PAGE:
Friday, July 23, 2010

A Few Thoughts About Internet Content Sites

The battle is raging concerning the type of writing known as Internet content sites. That's the type of site, where I write, is. The pejorative term applied to them is content mill or content farm. Some call them content aggragators. I think I'll stick with content site for now.

Those who consider themselves journalists run down the content sites based on: low quality of the information provided; low quality of the writing; low pay for writers; lack of editorial input; and quick turn over of writers. Where are the editors, they ask, who will make sure the story/article is "balanced" and complete, and that the writing is good? Where are the fact-checkers, they ask, who verify that the information given is actually correct?

These are all valid concerns. I can only speak for my experience at Suite 101. Management there says that about 20 percent of those who apply to be writers are actually accepted. Articles are to be 400 to 800 words. Writing is to be based on SEO-search engine optimization--so that people can find the articles. Quality of writing is a secondary concern, but it is not ignored. Suite has no fact-checkers, relying instead on the writers to do it right. Suite is constantly advertising for new writers, and consequently have a lot of educational tools to bring new writers up to Suite style.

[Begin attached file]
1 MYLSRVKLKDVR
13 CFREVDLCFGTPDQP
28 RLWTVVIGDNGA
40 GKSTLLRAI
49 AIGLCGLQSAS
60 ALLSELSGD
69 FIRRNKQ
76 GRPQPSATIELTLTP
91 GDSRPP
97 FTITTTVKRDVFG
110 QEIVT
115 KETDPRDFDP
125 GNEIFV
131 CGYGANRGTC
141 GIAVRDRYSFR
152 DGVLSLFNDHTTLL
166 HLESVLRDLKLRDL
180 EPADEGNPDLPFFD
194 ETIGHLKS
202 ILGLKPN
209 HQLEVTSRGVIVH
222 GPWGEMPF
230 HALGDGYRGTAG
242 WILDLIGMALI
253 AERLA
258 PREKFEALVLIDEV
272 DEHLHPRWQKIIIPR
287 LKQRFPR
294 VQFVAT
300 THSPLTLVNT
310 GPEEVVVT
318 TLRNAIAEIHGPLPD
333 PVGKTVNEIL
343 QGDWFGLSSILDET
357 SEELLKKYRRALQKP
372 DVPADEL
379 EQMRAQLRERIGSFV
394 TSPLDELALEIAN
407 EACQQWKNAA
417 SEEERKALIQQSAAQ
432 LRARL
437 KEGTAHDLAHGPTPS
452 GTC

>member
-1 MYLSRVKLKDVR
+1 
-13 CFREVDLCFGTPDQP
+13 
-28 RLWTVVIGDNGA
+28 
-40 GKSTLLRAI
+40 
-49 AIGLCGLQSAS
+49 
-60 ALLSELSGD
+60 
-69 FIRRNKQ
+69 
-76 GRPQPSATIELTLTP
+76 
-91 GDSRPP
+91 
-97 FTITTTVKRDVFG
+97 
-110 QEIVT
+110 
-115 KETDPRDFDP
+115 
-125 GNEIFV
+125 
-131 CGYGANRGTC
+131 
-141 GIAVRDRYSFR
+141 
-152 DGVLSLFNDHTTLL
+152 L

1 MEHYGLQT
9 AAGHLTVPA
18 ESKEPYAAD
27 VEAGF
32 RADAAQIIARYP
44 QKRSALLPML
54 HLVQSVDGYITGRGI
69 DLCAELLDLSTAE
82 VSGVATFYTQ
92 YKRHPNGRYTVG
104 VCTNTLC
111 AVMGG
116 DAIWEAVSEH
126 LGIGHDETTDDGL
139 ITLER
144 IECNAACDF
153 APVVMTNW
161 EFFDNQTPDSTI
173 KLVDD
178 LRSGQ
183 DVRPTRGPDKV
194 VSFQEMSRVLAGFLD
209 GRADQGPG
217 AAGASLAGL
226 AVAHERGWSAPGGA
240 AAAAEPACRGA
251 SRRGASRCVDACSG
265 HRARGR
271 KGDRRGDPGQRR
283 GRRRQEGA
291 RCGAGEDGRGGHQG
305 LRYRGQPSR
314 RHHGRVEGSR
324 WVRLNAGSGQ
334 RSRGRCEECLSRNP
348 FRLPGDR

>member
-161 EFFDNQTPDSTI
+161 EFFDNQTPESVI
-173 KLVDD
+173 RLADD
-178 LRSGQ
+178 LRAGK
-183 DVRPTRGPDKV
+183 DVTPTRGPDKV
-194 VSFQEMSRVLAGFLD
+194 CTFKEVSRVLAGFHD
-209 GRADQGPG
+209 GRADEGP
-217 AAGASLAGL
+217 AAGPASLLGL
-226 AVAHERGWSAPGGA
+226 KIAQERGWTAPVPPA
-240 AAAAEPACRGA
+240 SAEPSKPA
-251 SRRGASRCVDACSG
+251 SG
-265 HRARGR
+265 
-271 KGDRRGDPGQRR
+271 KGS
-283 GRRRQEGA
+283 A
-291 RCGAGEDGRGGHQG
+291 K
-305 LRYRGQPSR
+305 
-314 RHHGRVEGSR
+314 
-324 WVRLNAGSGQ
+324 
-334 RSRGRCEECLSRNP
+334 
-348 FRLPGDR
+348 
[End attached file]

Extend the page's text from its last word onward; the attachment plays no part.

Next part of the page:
Suite does have editor input. I've had about 10 of my 106 articles either flagged for correction or had the editor make minor changes. But I've seen lots of other articles go by with misspellings, grammar errors. Some have poorly constructed sentences, and poor organization of information within the article. Suite 101 definitely has quality issues.

Yet, the site provides a service that seems to be wanted: information. Information that is easily found electronically. Information that may be shallow, but tells just enough that the reader goes away satisfied.

America has changed, perhaps not for the better, but it has changed. Writers need to change with it. Print publications will be with us for a while. Perhaps fewer of them, and maybe more specialized, but they will be with us. I'm not sure the average information reader really cares much about the quality of the writing. Sure they will notice horrendous grammar, but many other things an editor would fix for a print publication seem to be of no consequence to a reader.

Content sites--or maybe they would be better called "Information sites"--are part of the new information supply dynamic that is being tested through the search engine Internet. Whether this is a temporary thing while the world transitions from print info to electronic, or whether it is the future, I don't know. I know that I'm trying it for now, with no plans on quitting any time soon.

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